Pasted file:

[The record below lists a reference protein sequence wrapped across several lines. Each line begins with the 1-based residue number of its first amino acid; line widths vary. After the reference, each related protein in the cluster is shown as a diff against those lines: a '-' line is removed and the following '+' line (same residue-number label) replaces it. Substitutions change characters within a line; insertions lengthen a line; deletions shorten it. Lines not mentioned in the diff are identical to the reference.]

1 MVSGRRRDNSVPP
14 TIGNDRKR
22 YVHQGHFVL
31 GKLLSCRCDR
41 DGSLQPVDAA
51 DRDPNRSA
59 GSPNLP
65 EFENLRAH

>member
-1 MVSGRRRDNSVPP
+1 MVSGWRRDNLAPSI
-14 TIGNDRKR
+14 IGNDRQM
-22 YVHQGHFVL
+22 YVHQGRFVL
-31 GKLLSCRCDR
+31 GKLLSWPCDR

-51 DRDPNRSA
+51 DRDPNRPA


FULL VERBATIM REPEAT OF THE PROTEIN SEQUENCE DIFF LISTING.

[The record below lists a reference protein sequence wrapped across several lines. Each line begins with the 1-based residue number of its first amino acid; line widths vary. After the reference, each related protein in the cluster is shown as a diff against those lines: a '-' line is removed and the following '+' line (same residue-number label) replaces it. Substitutions change characters within a line; insertions lengthen a line; deletions shorten it. Lines not mentioned in the diff are identical to the reference.]

1 MVSGRRRDNSVPP
14 TIGNDRKR
22 YVHQGHFVL
31 GKLLSCRCDR
41 DGSLQPVDAA
51 DRDPNRSA
59 GSPNLP
65 EFENLRAH

>member
-1 MVSGRRRDNSVPP
+1 MVSGWRRDNLAPSI
-14 TIGNDRKR
+14 IGNDRQM
-22 YVHQGHFVL
+22 YVHQGRFVL
-31 GKLLSCRCDR
+31 GKLLSWPCDR

-51 DRDPNRSA
+51 DRDPNRPA